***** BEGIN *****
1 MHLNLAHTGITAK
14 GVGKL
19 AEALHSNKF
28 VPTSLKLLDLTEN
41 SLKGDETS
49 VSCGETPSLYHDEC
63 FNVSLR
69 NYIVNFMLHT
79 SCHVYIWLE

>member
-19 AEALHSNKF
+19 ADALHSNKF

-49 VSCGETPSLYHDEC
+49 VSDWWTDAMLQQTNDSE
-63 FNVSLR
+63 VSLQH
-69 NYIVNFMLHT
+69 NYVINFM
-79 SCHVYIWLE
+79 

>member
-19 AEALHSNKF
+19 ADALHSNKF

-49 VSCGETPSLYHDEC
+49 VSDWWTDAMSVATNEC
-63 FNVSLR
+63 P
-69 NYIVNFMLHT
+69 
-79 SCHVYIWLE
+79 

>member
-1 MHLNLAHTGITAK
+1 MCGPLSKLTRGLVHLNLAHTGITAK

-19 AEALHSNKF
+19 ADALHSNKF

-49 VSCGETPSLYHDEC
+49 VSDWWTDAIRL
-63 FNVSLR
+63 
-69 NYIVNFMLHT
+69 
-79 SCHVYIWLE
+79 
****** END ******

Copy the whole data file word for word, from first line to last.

1 MHLNLAHTGITAK
14 GVGKL
19 AEALHSNKF
28 VPTSLKLLDLTEN
41 SLKGDETS
49 VSCGETPSLYHDEC
63 FNVSLR
69 NYIVNFMLHT
79 SCHVYIWLE

>member
-19 AEALHSNKF
+19 ADALHSNKF

-49 VSCGETPSLYHDEC
+49 VSDWWTDAMLQQTNDSE
-63 FNVSLR
+63 VSLQH
-69 NYIVNFMLHT
+69 NYVINFM
-79 SCHVYIWLE
+79 

>member
-19 AEALHSNKF
+19 ADALHSNKF

-49 VSCGETPSLYHDEC
+49 VSDWWTDAMSVATNEC
-63 FNVSLR
+63 P
-69 NYIVNFMLHT
+69 
-79 SCHVYIWLE
+79 

>member
-1 MHLNLAHTGITAK
+1 MCGPLSKLTRGLVHLNLAHTGITAK

-19 AEALHSNKF
+19 ADALHSNKF

-49 VSCGETPSLYHDEC
+49 VSDWWTDAIRL
-63 FNVSLR
+63 
-69 NYIVNFMLHT
+69 
-79 SCHVYIWLE
+79 